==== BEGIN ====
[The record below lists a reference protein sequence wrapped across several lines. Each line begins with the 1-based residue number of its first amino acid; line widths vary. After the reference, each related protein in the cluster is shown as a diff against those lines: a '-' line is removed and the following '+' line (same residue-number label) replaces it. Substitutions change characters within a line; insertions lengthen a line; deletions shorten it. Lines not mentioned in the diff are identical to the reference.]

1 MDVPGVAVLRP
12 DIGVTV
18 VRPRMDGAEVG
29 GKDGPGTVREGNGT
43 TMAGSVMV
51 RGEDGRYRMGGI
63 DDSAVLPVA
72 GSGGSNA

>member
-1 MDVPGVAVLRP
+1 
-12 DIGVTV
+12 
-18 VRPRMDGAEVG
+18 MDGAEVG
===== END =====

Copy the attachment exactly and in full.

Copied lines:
[The record below lists a reference protein sequence wrapped across several lines. Each line begins with the 1-based residue number of its first amino acid; line widths vary. After the reference, each related protein in the cluster is shown as a diff against those lines: a '-' line is removed and the following '+' line (same residue-number label) replaces it. Substitutions change characters within a line; insertions lengthen a line; deletions shorten it. Lines not mentioned in the diff are identical to the reference.]

1 MDVPGVAVLRP
12 DIGVTV
18 VRPRMDGAEVG
29 GKDGPGTVREGNGT
43 TMAGSVMV
51 RGEDGRYRMGGI
63 DDSAVLPVA
72 GSGGSNA

>member
-1 MDVPGVAVLRP
+1 
-12 DIGVTV
+12 
-18 VRPRMDGAEVG
+18 MDGAEVG